COLUMBITE, a rare mineral consisting of iron niobate, FeNb2O6, in which the iron and niobium are replaced by varying amounts of manganese and tantalum respectively, the general formula being (Fe, Mn) (Nb, Ta)2O6. It was in this mineral that Charles Hatchett discovered, in 1801, the element niobium, which he himself called columbium after the country (Columbia or America) whence came the specimen in the British Museum collection which he examined. The species has also been called niobite. It crystallizes in the orthorhombic system, and the black, opaque crystals are often very brilliant with a sub-metallic lustre. Twinned crystals are not uncommon, and there is a distinct cleavage parallel to the face marked b in the figure. Hardness 6; specific gravity 5.3. With increasing amount of tantalum the specific gravity increases up to 7.3, and members at this end of the series are known as tantalite (FeTa2O6). Specimens in which the iron is largely replaced by manganese are known as manganocolumbite or manganotantalite, according as they contain more niobium or more tantalum. Columbite occurs as crystals and compact masses in granite and pegmatite at Rabenstein in Lower Bavaria, the Ilmen Mountains in the Urals, Haddam in Connecticut, and several other localities in the United States; also in the cryolite of Greenland. Tantalite is from Finland, and it has recently been found in some abundance in the deposits of cassiterite in the tin-field of Greenbushes in the Blackwood district, Western Australia.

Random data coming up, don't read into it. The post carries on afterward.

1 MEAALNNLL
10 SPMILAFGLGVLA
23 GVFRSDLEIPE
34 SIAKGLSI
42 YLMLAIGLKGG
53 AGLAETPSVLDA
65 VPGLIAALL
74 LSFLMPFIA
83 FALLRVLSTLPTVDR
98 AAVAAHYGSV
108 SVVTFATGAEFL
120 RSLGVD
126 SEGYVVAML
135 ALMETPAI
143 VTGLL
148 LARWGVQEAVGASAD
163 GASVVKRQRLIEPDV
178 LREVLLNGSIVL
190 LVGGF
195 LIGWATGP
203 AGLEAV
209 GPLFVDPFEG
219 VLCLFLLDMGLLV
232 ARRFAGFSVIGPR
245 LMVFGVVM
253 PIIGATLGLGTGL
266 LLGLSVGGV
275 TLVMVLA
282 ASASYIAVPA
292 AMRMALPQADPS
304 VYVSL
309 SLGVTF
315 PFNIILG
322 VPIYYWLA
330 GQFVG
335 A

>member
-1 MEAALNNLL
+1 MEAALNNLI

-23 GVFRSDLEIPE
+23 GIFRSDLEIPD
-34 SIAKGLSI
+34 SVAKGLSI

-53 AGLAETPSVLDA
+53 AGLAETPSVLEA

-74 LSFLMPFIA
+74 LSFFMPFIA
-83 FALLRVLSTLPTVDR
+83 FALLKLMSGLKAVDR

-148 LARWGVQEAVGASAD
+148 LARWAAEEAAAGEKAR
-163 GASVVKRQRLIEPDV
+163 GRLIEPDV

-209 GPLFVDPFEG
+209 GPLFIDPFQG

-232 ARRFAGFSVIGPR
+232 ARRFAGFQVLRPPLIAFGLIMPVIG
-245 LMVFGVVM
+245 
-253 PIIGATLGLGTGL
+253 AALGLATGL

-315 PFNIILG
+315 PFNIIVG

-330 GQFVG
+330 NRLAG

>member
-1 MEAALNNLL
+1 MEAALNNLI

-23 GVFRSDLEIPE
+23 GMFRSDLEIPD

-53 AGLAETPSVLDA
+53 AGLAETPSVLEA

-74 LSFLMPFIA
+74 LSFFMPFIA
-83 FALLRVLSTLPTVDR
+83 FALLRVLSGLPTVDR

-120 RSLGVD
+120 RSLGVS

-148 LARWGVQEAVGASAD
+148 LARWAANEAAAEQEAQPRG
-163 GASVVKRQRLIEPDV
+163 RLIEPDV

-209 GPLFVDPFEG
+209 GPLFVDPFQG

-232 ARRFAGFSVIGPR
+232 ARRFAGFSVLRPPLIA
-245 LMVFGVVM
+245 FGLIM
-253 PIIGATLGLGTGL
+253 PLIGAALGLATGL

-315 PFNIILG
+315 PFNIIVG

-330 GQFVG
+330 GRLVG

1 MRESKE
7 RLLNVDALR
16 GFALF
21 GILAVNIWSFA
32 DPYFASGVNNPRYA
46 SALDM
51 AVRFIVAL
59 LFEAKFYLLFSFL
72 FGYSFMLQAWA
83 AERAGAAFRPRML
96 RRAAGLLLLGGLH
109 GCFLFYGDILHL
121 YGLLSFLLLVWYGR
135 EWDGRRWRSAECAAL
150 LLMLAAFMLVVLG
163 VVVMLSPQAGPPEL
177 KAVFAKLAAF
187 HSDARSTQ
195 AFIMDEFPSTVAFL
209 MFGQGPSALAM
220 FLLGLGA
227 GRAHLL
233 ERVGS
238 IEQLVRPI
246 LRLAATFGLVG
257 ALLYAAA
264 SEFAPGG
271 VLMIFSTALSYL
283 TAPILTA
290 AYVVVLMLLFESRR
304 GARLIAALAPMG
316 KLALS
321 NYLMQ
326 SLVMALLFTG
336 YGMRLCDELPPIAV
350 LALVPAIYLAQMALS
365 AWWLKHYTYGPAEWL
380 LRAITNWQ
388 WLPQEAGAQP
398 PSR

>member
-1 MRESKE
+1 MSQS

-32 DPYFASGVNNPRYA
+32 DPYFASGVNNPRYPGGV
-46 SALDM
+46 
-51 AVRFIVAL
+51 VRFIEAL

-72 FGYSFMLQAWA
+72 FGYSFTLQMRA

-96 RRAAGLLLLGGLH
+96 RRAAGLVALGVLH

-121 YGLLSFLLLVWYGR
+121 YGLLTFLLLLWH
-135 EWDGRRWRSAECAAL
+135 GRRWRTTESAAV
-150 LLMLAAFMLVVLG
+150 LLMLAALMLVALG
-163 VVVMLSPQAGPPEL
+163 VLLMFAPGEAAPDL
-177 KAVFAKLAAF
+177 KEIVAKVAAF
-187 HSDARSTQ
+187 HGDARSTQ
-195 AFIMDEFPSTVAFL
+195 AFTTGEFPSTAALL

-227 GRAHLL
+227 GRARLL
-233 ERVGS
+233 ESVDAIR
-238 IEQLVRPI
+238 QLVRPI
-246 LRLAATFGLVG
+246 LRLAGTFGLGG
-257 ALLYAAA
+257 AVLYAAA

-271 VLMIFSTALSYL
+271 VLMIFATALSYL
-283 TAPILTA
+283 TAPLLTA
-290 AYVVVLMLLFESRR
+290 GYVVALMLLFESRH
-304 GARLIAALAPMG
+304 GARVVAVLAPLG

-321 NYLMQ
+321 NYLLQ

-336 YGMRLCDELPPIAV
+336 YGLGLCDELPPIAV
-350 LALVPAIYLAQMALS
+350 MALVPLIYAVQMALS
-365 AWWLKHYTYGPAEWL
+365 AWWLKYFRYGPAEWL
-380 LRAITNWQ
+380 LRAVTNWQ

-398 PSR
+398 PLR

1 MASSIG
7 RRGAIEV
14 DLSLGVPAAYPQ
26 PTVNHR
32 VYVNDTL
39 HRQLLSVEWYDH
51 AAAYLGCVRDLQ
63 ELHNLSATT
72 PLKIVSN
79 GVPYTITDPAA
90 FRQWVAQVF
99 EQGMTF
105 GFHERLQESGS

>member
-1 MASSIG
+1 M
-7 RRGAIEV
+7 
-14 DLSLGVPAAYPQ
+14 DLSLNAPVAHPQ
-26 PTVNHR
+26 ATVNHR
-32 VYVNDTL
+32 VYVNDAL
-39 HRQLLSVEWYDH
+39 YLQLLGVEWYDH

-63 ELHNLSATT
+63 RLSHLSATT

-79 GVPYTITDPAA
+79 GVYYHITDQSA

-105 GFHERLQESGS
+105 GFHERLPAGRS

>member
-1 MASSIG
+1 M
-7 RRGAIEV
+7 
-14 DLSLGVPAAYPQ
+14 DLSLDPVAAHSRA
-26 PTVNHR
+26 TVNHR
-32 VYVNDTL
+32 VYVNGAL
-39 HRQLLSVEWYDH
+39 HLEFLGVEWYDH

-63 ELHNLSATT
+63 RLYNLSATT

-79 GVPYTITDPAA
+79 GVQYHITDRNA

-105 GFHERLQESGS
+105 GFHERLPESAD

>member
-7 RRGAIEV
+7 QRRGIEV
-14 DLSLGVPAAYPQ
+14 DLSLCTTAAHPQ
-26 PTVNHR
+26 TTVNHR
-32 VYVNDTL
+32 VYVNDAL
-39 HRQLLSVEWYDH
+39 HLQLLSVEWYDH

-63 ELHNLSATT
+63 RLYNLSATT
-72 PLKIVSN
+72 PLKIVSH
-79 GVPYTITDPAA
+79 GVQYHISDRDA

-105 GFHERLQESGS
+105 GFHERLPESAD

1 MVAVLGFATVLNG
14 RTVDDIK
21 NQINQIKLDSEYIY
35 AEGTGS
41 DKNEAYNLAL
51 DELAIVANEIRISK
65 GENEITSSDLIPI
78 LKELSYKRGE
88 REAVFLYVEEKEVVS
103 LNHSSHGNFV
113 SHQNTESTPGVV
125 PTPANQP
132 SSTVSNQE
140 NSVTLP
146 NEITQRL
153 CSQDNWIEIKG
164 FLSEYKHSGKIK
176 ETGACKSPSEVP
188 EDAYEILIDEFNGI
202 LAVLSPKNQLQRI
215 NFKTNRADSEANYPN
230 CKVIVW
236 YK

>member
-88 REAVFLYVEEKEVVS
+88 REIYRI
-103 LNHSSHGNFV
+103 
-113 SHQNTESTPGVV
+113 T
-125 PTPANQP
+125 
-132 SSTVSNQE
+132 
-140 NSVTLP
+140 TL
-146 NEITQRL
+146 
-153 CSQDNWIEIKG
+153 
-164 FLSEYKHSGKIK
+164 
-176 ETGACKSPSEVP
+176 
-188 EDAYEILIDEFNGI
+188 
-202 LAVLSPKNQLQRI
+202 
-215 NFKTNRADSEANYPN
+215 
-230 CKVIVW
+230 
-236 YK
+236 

Dimorphous with columbite and tantalite are the tetragonal minerals tapiolite (= skogbölite) and mossite, so that the four form an isodimorphous group with the general formula (Fe, Mn) (Nb, Ta)2O6. Mossite is from a pegmatite vein near Moss in Norway, and tapiolite is from Finland. All these minerals contain tin in small amount.
(L. J. S.)
Note - this article incorporates content from Encyclopaedia Britannica, Eleventh Edition, (1910-1911)